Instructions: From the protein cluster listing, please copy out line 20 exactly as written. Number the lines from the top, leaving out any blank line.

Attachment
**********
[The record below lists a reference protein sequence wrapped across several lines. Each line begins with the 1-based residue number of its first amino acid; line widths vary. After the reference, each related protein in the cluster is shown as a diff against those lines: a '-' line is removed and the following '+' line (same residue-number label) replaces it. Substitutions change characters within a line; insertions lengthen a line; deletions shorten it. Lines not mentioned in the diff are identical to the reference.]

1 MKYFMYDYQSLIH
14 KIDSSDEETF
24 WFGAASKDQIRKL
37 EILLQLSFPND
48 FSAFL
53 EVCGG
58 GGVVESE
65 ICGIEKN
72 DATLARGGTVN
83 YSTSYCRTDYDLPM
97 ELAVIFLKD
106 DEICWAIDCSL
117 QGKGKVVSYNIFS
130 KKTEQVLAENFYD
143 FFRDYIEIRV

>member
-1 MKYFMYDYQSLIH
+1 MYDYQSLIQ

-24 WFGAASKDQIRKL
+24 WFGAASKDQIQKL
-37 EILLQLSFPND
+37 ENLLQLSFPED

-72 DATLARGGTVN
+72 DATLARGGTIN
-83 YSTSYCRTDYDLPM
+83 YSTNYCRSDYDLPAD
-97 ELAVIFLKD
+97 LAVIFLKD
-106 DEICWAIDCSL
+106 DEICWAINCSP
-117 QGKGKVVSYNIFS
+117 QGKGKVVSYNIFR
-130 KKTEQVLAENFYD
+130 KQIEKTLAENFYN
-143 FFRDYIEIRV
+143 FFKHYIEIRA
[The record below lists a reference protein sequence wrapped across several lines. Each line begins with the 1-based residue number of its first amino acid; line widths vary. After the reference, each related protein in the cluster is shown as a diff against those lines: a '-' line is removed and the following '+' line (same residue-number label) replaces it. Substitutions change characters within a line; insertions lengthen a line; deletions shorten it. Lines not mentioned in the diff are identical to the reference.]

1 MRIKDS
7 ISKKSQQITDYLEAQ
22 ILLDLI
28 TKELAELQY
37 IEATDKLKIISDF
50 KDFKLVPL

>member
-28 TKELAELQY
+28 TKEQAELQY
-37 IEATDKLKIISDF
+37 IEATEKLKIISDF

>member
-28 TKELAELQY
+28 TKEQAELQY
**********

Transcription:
-24 WFGAASKDQIRKL